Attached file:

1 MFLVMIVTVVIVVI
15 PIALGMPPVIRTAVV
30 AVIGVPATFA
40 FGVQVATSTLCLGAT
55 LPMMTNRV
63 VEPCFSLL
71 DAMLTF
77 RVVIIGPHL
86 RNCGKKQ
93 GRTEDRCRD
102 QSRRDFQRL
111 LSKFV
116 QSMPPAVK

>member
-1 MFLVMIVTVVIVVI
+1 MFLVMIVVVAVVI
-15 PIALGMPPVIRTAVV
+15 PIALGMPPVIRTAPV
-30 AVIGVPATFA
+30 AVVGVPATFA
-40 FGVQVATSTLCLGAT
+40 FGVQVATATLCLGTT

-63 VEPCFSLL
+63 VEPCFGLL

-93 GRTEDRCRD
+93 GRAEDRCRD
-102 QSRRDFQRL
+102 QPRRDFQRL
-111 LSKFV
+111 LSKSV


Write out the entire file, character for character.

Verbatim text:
1 MFLVMIVTVVIVVI
15 PIALGMPPVIRTAVV
30 AVIGVPATFA
40 FGVQVATSTLCLGAT
55 LPMMTNRV
63 VEPCFSLL
71 DAMLTF
77 RVVIIGPHL
86 RNCGKKQ
93 GRTEDRCRD
102 QSRRDFQRL
111 LSKFV
116 QSMPPAVK

>member
-1 MFLVMIVTVVIVVI
+1 MFLVMIVVVAVVI
-15 PIALGMPPVIRTAVV
+15 PIALGMPPVIRTAPV
-30 AVIGVPATFA
+30 AVVGVPATFA
-40 FGVQVATSTLCLGAT
+40 FGVQVATATLCLGTT

-63 VEPCFSLL
+63 VEPCFGLL

-93 GRTEDRCRD
+93 GRAEDRCRD
-102 QSRRDFQRL
+102 QPRRDFQRL
-111 LSKFV
+111 LSKSV